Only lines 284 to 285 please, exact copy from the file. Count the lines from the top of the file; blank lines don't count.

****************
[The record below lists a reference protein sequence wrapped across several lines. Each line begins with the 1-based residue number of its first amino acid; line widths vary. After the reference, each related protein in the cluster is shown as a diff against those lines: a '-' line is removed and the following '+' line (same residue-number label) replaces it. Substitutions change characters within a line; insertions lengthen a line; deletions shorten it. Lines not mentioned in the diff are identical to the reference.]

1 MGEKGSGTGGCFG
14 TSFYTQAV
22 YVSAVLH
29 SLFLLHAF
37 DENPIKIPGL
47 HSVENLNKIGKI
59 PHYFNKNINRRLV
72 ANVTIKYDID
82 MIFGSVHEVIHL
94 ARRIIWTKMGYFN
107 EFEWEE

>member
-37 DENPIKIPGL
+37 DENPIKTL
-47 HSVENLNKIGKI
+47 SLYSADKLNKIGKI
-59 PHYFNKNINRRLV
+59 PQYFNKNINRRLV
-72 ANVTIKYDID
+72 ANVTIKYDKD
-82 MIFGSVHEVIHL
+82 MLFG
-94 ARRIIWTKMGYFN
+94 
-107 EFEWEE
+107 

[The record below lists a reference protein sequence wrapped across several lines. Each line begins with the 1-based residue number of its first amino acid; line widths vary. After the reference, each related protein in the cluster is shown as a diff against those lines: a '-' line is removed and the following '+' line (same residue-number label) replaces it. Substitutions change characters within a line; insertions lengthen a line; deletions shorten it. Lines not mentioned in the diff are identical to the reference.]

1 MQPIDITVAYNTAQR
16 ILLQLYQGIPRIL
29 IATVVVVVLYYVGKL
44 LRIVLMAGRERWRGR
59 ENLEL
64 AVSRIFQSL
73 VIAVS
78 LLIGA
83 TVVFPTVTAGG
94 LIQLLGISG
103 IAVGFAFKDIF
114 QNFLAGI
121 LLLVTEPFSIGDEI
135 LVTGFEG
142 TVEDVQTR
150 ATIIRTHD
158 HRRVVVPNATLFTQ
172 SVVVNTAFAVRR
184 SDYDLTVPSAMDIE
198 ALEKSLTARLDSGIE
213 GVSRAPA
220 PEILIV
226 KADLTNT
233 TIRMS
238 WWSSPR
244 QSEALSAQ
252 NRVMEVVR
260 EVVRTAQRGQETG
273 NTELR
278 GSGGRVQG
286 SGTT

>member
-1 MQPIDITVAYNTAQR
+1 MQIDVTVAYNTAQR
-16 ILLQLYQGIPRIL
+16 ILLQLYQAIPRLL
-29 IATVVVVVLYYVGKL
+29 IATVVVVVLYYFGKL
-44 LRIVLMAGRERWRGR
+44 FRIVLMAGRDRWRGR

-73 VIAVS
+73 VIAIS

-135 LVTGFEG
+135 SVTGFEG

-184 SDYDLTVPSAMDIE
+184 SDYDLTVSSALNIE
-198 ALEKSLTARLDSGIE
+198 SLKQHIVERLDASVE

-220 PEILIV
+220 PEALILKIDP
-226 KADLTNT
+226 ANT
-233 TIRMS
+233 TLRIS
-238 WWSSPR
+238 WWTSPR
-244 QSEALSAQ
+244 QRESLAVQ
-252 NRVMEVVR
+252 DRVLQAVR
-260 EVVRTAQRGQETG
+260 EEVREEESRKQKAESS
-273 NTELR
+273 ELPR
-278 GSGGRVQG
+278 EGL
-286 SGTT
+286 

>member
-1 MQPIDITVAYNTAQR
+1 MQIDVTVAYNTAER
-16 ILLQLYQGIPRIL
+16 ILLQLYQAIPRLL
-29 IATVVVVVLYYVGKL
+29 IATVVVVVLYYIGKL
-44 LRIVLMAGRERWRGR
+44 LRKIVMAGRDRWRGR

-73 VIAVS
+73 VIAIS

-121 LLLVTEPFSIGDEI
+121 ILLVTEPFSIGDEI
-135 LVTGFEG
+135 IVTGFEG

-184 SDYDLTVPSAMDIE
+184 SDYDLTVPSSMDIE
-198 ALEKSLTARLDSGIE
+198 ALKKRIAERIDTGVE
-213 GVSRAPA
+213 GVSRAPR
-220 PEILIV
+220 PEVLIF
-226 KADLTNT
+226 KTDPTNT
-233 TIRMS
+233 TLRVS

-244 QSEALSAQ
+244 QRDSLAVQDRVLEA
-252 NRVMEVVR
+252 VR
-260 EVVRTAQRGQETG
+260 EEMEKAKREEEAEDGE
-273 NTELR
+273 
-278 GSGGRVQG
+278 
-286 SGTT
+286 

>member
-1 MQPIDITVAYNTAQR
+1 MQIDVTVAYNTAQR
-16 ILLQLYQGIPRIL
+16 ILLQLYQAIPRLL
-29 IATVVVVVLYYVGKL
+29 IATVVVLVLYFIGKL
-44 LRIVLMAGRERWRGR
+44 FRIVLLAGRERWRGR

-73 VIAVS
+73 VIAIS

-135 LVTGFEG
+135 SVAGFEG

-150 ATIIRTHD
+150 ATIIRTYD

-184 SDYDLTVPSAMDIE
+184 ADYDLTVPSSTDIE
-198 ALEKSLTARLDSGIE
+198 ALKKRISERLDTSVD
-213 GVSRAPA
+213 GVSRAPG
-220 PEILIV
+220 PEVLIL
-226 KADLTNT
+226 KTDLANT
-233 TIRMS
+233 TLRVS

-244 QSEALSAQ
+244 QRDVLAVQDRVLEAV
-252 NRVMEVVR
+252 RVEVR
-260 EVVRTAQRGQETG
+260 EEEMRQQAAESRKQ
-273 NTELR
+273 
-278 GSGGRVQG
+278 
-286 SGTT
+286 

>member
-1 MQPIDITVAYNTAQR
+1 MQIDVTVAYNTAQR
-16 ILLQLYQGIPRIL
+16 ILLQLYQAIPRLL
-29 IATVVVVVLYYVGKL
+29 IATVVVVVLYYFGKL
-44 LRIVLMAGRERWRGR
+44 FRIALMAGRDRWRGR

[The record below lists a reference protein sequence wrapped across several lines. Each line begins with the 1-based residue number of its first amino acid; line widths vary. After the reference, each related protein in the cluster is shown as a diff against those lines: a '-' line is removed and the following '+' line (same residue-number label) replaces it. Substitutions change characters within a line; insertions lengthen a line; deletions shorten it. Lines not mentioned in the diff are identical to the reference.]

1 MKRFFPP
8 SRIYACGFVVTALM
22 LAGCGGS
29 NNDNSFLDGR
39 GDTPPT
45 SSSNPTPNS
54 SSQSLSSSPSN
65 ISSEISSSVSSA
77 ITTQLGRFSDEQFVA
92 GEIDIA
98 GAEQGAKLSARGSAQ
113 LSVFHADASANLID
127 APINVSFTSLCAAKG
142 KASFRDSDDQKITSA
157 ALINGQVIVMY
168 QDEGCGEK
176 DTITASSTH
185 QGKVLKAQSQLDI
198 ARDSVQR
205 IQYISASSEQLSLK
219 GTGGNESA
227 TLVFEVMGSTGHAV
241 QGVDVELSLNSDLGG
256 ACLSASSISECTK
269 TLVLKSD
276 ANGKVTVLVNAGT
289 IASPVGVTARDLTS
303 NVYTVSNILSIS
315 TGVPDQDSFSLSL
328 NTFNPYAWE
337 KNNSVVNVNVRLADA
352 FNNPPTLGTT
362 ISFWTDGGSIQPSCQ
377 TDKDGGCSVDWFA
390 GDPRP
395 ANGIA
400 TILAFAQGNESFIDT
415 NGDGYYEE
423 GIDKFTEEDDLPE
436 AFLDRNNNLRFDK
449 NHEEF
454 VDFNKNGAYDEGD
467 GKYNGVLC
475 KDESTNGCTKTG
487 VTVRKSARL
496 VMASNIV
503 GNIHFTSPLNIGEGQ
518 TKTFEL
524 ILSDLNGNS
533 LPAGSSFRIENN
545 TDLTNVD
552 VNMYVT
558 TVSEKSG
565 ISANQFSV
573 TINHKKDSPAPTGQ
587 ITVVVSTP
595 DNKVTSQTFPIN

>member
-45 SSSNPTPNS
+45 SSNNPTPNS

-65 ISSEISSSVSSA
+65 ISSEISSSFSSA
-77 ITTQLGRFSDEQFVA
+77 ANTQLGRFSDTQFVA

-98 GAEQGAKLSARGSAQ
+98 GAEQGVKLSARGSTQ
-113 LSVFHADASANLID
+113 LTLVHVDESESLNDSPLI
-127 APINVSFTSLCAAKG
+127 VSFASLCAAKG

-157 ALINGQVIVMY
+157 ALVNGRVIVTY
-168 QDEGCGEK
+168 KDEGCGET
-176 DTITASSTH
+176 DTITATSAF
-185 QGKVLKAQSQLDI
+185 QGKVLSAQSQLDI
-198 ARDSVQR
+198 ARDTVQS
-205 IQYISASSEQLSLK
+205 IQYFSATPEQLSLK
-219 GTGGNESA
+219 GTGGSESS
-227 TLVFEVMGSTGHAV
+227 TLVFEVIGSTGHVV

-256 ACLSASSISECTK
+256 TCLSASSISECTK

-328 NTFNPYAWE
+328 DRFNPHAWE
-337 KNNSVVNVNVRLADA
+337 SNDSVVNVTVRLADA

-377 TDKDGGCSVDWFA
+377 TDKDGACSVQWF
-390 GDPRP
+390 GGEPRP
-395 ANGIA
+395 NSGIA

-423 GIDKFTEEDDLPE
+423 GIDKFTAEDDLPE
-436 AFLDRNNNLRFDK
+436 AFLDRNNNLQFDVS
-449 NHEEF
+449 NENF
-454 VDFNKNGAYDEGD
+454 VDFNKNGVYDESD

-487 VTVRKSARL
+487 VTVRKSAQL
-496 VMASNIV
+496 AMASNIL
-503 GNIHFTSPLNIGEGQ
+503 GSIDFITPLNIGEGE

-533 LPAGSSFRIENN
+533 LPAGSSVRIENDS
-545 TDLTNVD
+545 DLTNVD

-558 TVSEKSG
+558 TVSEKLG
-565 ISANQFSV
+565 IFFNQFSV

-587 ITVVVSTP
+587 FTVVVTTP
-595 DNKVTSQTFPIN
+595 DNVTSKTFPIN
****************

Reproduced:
+423 GIDKFTAEDDLPE
-436 AFLDRNNNLRFDK